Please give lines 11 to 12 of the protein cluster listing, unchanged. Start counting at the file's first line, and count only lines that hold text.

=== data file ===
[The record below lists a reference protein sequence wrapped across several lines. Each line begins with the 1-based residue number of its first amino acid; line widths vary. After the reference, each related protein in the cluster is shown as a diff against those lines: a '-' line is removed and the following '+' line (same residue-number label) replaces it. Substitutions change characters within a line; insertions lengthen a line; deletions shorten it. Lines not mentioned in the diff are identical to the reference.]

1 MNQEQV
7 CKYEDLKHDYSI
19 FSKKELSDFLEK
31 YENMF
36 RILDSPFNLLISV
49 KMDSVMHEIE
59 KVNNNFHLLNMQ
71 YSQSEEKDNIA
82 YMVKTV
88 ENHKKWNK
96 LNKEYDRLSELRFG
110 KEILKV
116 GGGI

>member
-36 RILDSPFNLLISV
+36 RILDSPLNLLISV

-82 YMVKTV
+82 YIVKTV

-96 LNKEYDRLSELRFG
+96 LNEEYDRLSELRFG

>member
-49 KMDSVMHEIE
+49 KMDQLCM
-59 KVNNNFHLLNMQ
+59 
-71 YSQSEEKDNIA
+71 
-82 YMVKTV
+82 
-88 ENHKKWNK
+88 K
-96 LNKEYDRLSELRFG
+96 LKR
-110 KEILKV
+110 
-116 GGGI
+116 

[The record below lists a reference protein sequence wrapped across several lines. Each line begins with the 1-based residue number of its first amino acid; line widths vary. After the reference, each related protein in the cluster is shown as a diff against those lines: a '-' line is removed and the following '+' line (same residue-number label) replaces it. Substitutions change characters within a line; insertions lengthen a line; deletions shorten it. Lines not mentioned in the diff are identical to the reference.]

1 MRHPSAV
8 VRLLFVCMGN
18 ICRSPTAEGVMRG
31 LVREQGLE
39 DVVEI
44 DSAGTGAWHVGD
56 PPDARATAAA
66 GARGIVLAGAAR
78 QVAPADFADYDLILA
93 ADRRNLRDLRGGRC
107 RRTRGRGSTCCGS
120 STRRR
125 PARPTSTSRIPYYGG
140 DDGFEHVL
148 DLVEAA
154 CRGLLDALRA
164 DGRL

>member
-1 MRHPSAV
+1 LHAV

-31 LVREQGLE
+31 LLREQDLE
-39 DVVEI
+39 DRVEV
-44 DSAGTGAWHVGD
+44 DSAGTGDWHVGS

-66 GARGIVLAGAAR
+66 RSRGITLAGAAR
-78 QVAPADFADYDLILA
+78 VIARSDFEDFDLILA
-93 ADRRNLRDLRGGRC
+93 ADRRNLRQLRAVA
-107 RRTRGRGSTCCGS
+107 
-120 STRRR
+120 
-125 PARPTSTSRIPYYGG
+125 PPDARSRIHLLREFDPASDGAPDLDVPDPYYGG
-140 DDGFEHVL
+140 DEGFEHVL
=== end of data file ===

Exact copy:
88 ENHKKWNK
96 LNKEYDRLSELRFG